Islamic banks can charge for guarantees, says scholar

Daily News Egypt
3 Min Read

KUALA LUMPUR: Sharia banks should be allowed to charge a fee for giving guarantees, a top religious scholar said on Wednesday, issuing an opinion on an issue that has so far divided the $1 trillion Islamic finance industry.

Mohd Daud Bakar – who advises the globally recognized Accounting and Auditing Organisation for Islamic Financial Institutions (AAOIFI) – said views on whether Sharia banks can charge fees for guarantees are changing with the times.

Some Sharia scholars have said financial institutions ought not levy a charge for granting guarantees, a move that would affect Islamic letters of guarantee and performance bonds.

However, Daud dismissed the objection, saying commercial realities demand a payment in return for the transfer of risk.

How can you expect the bank to guarantee to the government that the contractor will deliver on time without charging the contractor any fees? Daud told Reuters on the sidelines of an Islamic investment forum.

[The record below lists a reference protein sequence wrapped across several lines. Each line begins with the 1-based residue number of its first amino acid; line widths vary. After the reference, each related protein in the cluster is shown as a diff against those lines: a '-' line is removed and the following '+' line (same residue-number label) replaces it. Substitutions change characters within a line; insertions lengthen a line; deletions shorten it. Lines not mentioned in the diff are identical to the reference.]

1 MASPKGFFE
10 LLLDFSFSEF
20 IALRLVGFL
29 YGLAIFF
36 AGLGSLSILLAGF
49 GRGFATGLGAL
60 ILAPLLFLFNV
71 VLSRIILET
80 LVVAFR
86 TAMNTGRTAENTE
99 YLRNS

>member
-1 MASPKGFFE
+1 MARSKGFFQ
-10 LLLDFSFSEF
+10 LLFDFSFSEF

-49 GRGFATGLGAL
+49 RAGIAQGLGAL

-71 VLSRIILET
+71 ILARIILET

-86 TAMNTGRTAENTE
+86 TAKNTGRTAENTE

Some Islamic banks impose a charge for guarantees, while others do not, he said.

In the past, guarantees have been by family members, it was very much a one-to-one kind of transaction. But now it s become a financial product, Daud said.

Sharia scholars are gatekeepers of the Islamic finance industry. They advise financial institutions and their approval is needed before a product can be marketed as a Sharia instrument.

Investors usually want to know which Sharia scholars have approved an instrument before deciding whether to put their money in a product. These religious advisors are usually experts in Islamic economics, international finance and law. Some are known to be adopting a more conservative view than others.

Daud said the bank to whom a risk has been transferred cannot package and sell it on because you are splitting the risk and the asset , a practice that would be akin to credit default swaps in conventional banking.

Meanwhile, the AAOIFI is one of the top standard-setting bodies for Islamic finance in the Middle East. Daud also advises BNP Paribas Bahrain.

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